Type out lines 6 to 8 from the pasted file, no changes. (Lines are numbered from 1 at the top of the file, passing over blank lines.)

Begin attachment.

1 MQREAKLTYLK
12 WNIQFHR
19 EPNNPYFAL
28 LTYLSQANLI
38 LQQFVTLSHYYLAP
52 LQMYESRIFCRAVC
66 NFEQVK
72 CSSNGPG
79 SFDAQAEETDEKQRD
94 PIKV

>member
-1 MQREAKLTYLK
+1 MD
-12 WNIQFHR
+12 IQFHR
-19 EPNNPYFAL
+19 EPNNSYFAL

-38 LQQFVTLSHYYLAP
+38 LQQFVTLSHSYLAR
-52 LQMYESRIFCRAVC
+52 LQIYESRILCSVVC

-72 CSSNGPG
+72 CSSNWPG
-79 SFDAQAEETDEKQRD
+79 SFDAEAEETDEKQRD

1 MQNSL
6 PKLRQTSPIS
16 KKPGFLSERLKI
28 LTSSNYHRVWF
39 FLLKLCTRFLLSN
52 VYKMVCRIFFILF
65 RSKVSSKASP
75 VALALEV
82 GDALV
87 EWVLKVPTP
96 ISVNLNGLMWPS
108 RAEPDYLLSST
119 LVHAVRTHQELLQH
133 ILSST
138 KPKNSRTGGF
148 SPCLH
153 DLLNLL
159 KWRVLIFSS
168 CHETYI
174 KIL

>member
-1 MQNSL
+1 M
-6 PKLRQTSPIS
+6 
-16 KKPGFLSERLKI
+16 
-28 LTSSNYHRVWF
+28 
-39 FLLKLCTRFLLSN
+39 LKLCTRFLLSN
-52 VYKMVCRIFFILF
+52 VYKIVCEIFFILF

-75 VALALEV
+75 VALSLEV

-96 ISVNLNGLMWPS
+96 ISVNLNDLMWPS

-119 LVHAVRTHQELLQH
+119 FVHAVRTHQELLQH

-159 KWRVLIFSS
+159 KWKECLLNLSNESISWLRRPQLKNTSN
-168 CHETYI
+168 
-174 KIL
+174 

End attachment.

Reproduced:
52 LQMYESRIFCRAVC
66 NFEQVK
72 CSSNGPG